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Santorums Honored for Service in the Cause of Life

Former senator and his wife receive highest non-academic award.

Posted: Friday, March 19, 2010

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Santorum Poverello

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Watch Senator Santorum's acceptance speech

STEUBENVILLE, OH—"It is truly a joy in these times to celebrate a married couple for their witness and their service to the Church, society, and the world," said Michael Hernon '94 , vice president of Advancement at Franciscan University and master of ceremonies at the Poverello Medal Reception recognizing the Honorable and Mrs. Rick and Karen Santorum.

Held at the Congressional Country Club in Bethesda, Maryland, on March 11, the event drew over 100 guests including U. S. Congressman Jeff Fortenberry and former U.S. Congressman Mike Ferguson.

University President Father Terence Henry, TOR, presented the Poverello Medal, Franciscan University’s highest non-academic award, to Rick Santorum, former U.S. senator from Pennsylvania.

"We are here to honor a Catholic married couple whose pro-life witness inspires us all to keep fighting the good fight," said Father Henry.

The fight, said Santorum, "is about an attitude within the health care system that says some lives are more valuable than others, that not all life is equal. We know this acutely in our family.”

Alone at the podium, Santorum explained, "If you want to honor somebody tonight, honor my wife, who's at the bedside of our daughter right now and doesn't leave it unless I'm there, who fights every day for that life."

Isabella Maria Santorum was born 22 months ago with Trisomy 18, a chromosomal disorder.

"We were told three days after Isabella's birth that the condition she had was 'incompatible with life,'" said Santorum. "These children have lung issues. So Karen asked for oxygen. The doctor said, 'You have to understand. You just have to learn to let her go.' Mama Bear and the claws came out, and within 30 seconds she had a scrip for oxygen to bring home. But this is what it's like, day in, day out," caring for a special needs child.

"We have had the great blessing of getting to know a lot of parents in the 'special needs' community whose children have Trisomy 21 [which causes Down Syndrome]. And the stories I could tell you of the battles just to have them delivered, just to get them even palliative care, just to get them even the minimum of feeding and water, because this world looks at them as less, looks at them as 'dis-abled.'

"And you know what? It's hard to embrace that cross. In this country, even as faithful Catholics, it's hard to accept what God has given you. That's why 90% of these children are aborted, even by Catholics—because you just don't want to embrace the cross.

His wife, Santorum indicated, is someone who has embraced the cross. "I wanted you to know how special the person you're honoring is—it isn't me. It's the really special person who's at home, who wrote Letters to Gabriel." (The book chronicles a mother’s love and Rick and Karen's heartbreak over their son Gabriel’s premature birth and death.)

Currently a senior fellow with the Ethics and Public Policy Center, Santorum noted, "Very few people who are pro-life fight for life. Why? Because you stick your head out of the foxhole and people start shooting at you. They change your description from 'the conservative senator from Pennsylvania' to 'the ultraconservative senator from Pennsylvania', the 'theocrat,' the 'zealot,' the person who's trying to shove their faith down your throat.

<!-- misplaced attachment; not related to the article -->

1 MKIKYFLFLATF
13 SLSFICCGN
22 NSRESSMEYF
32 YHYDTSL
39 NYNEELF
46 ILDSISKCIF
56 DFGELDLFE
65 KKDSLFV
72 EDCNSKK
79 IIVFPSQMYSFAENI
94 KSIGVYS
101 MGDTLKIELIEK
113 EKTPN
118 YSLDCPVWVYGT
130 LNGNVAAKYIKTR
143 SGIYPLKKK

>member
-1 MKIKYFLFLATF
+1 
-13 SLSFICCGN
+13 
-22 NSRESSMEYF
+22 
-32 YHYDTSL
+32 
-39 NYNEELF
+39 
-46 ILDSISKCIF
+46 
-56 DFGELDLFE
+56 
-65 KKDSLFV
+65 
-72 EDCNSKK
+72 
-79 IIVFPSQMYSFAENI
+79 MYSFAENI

"Every caricature you can imagine comes at you because you've decided to take on an issue that you're not supposed to take on," said Santorum. "It's okay, they'll give you a break, even the left will let you go if you just vote pro-life. It's different if you stand up.

"In politics, if you don't have a spouse who's right behind you every step of the way, it's very easy to keep quiet, very easy to keep your head down. Karen would never let me keep my head down. She is the real gift to this country who allows me to do the work that I do.

"The significance of the award is always related to the respect that you have for the body that is bestowing the award on you," Santorum said. "Karen and I were deeply moved by the recognition and see it as an encouragement to continue to serve our country and the Church. We are deeply grateful."

Among those gathered to honor the Santorums was U. S. Representative Jeff Fortenberry (R-Nebraska) MA '96, who recounted visiting Santorum's office when Santorum was first elected. "You didn't know me—I was just a kid! But I watched you take on the powers that be. I watched you hang in year in and year out, saying the tough things and doing the hard things, standing for what is right, standing for what is good, and ultimately trying to build a more just society.

"I'm so grateful for your leadership, not only in the state of Pennsylvania, not only for America, but for inspiring those who are in your wake."

Vice chairman of Franciscan University's Board of Trustees and Event Chairman Robert C. Smith said, "Rick and Karen Santorum exemplify what we as Catholics all should be—very, very visibly pro-life in everything we do."

The Poverello Medal is the highest non-academic honor awarded by Franciscan University of Steubenville. Named after St. Francis of Assisi, who was called Il Poverello ("the little poor man"), the award commemorates organizations and individuals who, through great strength of character and the practice of Christian charity, have imitated St. Francis in their love for and service to the poor. Past recipients include Blessed Teresa of Calcutta, Senator Mark O. Hatfield, and Charles W. and Patricia Colson.

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